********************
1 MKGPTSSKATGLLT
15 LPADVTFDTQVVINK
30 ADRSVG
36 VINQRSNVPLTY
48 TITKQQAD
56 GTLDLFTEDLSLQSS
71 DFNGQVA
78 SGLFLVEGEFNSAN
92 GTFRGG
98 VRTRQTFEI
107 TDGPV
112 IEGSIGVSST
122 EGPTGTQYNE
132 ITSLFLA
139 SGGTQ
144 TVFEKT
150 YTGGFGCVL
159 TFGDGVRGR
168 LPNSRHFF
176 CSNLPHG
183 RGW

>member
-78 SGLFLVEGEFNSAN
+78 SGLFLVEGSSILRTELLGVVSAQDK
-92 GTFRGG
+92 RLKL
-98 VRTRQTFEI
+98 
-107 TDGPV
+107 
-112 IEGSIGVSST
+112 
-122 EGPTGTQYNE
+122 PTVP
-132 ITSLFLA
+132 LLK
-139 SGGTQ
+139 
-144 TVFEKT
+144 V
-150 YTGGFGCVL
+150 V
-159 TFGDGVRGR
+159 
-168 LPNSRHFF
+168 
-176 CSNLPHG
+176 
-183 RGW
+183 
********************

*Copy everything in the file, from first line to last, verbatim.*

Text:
1 MKGPTSSKATGLLT
15 LPADVTFDTQVVINK
30 ADRSVG
36 VINQRSNVPLTY
48 TITKQQAD
56 GTLDLFTEDLSLQSS
71 DFNGQVA
78 SGLFLVEGEFNSAN
92 GTFRGG
98 VRTRQTFEI
107 TDGPV
112 IEGSIGVSST
122 EGPTGTQYNE
132 ITSLFLA
139 SGGTQ
144 TVFEKT
150 YTGGFGCVL
159 TFGDGVRGR
168 LPNSRHFF
176 CSNLPHG
183 RGW

>member
-78 SGLFLVEGEFNSAN
+78 SGLFLVEGSSILRTELLGVVSAQDK
-92 GTFRGG
+92 RLKL
-98 VRTRQTFEI
+98 
-107 TDGPV
+107 
-112 IEGSIGVSST
+112 
-122 EGPTGTQYNE
+122 PTVP
-132 ITSLFLA
+132 LLK
-139 SGGTQ
+139 
-144 TVFEKT
+144 V
-150 YTGGFGCVL
+150 V
-159 TFGDGVRGR
+159 
-168 LPNSRHFF
+168 
-176 CSNLPHG
+176 
-183 RGW
+183 